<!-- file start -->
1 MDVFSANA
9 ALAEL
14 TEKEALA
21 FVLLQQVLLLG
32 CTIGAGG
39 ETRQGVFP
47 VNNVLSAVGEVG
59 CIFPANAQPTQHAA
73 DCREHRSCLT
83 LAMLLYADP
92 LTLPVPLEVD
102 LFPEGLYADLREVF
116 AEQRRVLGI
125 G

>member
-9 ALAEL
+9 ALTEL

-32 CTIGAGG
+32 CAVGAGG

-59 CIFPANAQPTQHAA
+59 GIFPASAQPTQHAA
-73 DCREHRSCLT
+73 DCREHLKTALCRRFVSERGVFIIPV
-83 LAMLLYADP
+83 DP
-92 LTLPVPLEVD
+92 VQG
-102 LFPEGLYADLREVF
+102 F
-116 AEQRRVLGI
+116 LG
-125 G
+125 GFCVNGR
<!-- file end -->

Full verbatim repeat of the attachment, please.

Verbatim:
1 MDVFSANA
9 ALAEL
14 TEKEALA
21 FVLLQQVLLLG
32 CTIGAGG
39 ETRQGVFP
47 VNNVLSAVGEVG
59 CIFPANAQPTQHAA
73 DCREHRSCLT
83 LAMLLYADP
92 LTLPVPLEVD
102 LFPEGLYADLREVF
116 AEQRRVLGI
125 G

>member
-9 ALAEL
+9 ALTEL

-32 CTIGAGG
+32 CAVGAGG

-59 CIFPANAQPTQHAA
+59 GIFPASAQPTQHAA
-73 DCREHRSCLT
+73 DCREHLKTALCRRFVSERGVFIIPV
-83 LAMLLYADP
+83 DP
-92 LTLPVPLEVD
+92 VQG
-102 LFPEGLYADLREVF
+102 F
-116 AEQRRVLGI
+116 LG
-125 G
+125 GFCVNGR